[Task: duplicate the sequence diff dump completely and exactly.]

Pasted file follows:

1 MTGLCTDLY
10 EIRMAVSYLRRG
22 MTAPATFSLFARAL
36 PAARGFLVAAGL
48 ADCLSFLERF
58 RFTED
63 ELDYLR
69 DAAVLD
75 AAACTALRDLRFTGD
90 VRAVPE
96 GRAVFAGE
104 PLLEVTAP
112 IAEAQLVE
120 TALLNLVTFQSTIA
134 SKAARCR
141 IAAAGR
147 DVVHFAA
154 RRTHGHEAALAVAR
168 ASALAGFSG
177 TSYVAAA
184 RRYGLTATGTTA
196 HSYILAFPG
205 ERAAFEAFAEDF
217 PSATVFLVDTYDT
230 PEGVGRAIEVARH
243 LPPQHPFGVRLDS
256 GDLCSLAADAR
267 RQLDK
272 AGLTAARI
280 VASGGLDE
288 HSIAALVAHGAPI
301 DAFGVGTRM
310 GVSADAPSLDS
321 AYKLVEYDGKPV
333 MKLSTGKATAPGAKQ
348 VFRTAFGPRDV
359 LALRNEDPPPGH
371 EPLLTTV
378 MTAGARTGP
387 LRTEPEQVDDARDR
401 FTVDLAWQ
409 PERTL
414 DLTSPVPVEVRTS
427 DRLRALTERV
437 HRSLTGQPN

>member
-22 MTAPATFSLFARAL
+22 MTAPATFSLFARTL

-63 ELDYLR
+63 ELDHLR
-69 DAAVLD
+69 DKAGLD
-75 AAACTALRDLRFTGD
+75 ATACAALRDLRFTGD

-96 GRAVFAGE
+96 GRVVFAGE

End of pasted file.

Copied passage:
1 MTGLCTDLY
10 EIRMAVSYLRRG
22 MTAPATFSLFARAL
36 PAARGFLVAAGL
48 ADCLSFLERF
58 RFTED
63 ELDYLR
69 DAAVLD
75 AAACTALRDLRFTGD
90 VRAVPE
96 GRAVFAGE
104 PLLEVTAP
112 IAEAQLVE
120 TALLNLVTFQSTIA
134 SKAARCR
141 IAAAGR
147 DVVHFAA
154 RRTHGHEAALAVAR
168 ASALAGFSG
177 TSYVAAA
184 RRYGLTATGTTA
196 HSYILAFPG
205 ERAAFEAFAEDF
217 PSATVFLVDTYDT
230 PEGVGRAIEVARH
243 LPPQHPFGVRLDS
256 GDLCSLAADAR
267 RQLDK
272 AGLTAARI
280 VASGGLDE
288 HSIAALVAHGAPI
301 DAFGVGTRM
310 GVSADAPSLDS
321 AYKLVEYDGKPV
333 MKLSTGKATAPGAKQ
348 VFRTAFGPRDV
359 LALRNEDPPPGH
371 EPLLTTV
378 MTAGARTGP
387 LRTEPEQVDDARDR
401 FTVDLAWQ
409 PERTL
414 DLTSPVPVEVRTS
427 DRLRALTERV
437 HRSLTGQPN

>member
-22 MTAPATFSLFARAL
+22 MTAPATFSLFARTL

-63 ELDYLR
+63 ELDHLR
-69 DAAVLD
+69 DKAGLD
-75 AAACTALRDLRFTGD
+75 ATACAALRDLRFTGD

-96 GRAVFAGE
+96 GRVVFAGE